The following is a guest post from fnBlog Contributor Hugo Bernardo, founder of Easy Vino, a smart recommendation e

ngine for the casual wine drinker. In this article, originally posted at, Hugo explains why Easy Vino decided to apply for Startup Chile. He also includes some great advice for fnMembers considering application to Startup Chile.

Last week I promised I’d go into more detail about our decision to apply to Startup Chile. First off, let’s look at the numbers:

  • A government-run program, it plans to bring 1,000 startups to Chile by 2014
  • 1509 startups applied to this edition, 101 startups were chosen
  • 37 different countries will be represented
  • $40K equity-free seed money
  • 6 months in Santiago to develop product and grow your business

Let’s first address the elephant in the room. For an early stage startup, it’s hard to refuse equity-free money. When that money means 6 months of runway, risk free, in a dynamic environment, plus access to mentors, then it’s almost impossible to resist.

The trick is, they don’t just give you $40K, they reimburse expenses up to $40K, which means you need to have a plan to spend that money. And we did have a plan, and that’s why it made sense for us. Here’s why:

  1. Team. One of the hardest and most crucial things that a startup needs is to build is a strong founding team. Six months living in the same place, breathing the same air, bouncing off ideas, debating business models are the best possible scenario to build a strong team. It can make it or break it but at least you’ll know if the chemistry is there and there’s enough time to fix possible missteps.
  2. Recruiting. I was surprised with how many people actually know the program, and particularly in the tech world I found it being as powerful a recruiting tool as any top tier incubators.
  3. Product. The big advantage of going to Chile is that we know what your goals are and we have a single focus – our company. It’s an opportunity to run away from distractions and iterate real fast. Granted there will be plenty of program-related events and networking, but it’s all related with the one thing we went there for – Easy Vino.
  4. Pilot. Despite being in Chile, we will still be focused on building our pilot in California, and more specifically in Palo Alto and San Francisco. We would not leave for Chile without making sure that we could maintain a strong presence and build on the work we’ve done so far.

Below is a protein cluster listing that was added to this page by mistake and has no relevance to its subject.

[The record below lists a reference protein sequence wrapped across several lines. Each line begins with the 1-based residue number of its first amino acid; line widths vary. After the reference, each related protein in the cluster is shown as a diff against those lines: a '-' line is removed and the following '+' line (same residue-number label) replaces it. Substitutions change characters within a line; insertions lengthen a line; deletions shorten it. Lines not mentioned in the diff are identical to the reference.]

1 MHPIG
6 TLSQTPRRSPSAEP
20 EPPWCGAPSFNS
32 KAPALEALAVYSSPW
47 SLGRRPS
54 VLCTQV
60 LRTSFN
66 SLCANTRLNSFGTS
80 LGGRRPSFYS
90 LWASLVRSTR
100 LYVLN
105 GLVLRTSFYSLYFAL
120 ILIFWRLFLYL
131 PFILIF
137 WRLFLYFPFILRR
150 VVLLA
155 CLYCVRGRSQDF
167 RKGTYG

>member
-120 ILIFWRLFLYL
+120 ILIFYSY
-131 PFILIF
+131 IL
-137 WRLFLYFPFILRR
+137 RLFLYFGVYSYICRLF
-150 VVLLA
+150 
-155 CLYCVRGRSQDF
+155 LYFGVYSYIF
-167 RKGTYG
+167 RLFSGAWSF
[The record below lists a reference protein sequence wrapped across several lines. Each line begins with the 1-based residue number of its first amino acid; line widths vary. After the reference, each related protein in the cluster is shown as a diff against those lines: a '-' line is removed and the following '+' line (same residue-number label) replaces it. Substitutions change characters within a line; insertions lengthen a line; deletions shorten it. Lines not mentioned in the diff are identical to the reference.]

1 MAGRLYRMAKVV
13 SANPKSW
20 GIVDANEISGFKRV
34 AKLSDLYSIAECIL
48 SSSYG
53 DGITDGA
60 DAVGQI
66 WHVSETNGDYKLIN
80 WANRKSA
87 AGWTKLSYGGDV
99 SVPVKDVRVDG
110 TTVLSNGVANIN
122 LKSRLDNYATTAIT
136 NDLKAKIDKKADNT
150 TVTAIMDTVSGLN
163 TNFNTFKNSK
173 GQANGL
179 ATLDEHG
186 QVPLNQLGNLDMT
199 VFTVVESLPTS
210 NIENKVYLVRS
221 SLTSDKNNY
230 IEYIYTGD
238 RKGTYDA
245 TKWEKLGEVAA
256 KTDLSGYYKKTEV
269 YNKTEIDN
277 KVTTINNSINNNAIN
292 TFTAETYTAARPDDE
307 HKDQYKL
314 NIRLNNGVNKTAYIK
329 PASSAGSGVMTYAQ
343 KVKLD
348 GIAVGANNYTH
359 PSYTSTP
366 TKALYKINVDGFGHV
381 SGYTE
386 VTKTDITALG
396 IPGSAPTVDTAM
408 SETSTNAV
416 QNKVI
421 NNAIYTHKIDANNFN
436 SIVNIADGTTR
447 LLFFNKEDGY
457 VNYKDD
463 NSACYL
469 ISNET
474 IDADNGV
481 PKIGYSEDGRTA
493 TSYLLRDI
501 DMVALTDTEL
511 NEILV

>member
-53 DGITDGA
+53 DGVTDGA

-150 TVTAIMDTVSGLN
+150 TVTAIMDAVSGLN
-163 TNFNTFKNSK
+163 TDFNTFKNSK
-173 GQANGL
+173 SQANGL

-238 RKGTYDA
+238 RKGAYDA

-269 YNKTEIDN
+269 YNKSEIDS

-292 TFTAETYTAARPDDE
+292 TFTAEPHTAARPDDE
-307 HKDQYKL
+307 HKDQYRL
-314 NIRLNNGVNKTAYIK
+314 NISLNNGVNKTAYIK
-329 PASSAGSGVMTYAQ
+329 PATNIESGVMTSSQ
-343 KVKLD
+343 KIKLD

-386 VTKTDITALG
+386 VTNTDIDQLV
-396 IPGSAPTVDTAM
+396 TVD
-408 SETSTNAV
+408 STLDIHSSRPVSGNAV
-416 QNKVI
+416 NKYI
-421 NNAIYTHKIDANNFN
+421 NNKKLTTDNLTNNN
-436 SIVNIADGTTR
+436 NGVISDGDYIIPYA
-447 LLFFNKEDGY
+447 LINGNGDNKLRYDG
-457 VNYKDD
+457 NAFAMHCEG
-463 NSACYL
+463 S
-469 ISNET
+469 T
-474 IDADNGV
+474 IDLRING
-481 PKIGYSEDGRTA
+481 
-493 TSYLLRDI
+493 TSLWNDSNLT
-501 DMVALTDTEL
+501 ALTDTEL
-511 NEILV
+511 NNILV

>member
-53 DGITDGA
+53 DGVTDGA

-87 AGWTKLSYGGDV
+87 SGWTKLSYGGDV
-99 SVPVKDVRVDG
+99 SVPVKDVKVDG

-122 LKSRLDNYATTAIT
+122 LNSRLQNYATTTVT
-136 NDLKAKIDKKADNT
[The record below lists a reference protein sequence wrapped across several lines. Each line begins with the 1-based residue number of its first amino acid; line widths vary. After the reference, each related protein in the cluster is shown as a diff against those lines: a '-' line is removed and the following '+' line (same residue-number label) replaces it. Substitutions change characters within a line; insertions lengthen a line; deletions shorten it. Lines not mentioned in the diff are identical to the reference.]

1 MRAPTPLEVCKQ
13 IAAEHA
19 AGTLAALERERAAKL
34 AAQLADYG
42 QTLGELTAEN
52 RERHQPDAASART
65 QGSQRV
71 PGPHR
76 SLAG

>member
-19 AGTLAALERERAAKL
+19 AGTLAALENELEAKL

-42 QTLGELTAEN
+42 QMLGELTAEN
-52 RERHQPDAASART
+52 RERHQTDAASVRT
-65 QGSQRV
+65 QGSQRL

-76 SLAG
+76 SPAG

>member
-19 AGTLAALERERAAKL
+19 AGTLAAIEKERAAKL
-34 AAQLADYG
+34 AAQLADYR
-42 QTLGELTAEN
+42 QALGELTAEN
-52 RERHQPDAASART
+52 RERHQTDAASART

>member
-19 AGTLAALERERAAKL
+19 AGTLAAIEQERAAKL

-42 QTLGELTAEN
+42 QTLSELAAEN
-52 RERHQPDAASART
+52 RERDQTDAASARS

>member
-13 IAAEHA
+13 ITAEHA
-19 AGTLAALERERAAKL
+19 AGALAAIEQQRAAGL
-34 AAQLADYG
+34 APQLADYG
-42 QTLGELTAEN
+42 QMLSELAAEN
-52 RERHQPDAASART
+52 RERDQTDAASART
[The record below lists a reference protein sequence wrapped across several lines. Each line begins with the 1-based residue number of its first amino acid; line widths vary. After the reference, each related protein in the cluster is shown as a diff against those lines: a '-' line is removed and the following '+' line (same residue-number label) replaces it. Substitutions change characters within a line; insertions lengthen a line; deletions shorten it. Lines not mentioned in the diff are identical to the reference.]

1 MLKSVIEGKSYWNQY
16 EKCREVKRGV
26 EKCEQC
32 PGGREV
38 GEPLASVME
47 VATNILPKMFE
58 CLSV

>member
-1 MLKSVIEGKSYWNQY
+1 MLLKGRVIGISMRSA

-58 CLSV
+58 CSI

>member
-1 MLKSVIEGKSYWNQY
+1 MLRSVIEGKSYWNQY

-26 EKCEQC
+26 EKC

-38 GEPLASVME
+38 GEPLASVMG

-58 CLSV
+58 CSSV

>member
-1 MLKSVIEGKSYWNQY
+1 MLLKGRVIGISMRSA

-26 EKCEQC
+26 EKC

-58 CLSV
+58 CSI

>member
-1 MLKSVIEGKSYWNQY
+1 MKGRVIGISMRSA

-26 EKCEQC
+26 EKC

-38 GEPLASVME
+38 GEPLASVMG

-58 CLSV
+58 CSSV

With everything in place, we’re starting to pack up. It starts in October and we are incredibly excited.

Are you or your startup considering application to Startup Chile? My advice to startups is to remember the whole picture:
  • It works if you have a plan and a team. Just going there won’t help much.
  • It only works for specific stages and situations. Startups that are in early stage, pivot or planning to expand to South America will probably benefit.
  • You’ll need some cash upfront, not only because the first reimbursement won’t come until midway through the program, but they also expect you to cover 10% of all expenses (so you need to spend $44k in order to get the full $40k back).
It can be a really great opportunity for your startup. Maybe these potential benefits will encourage your application:
  • It provides a connection with the local startup ecosystem.
  • It provides a connection with investors through demo days.
  • It provides access to inexpensive local talent.
Look forward to hearing about my experience soon! Cheers!
Want to learn more about @easyvino? Follow their blog at Easy Vino Blog or Immigrant Entrepreneur. Connect with Hugo on Twitter @hugobernardo


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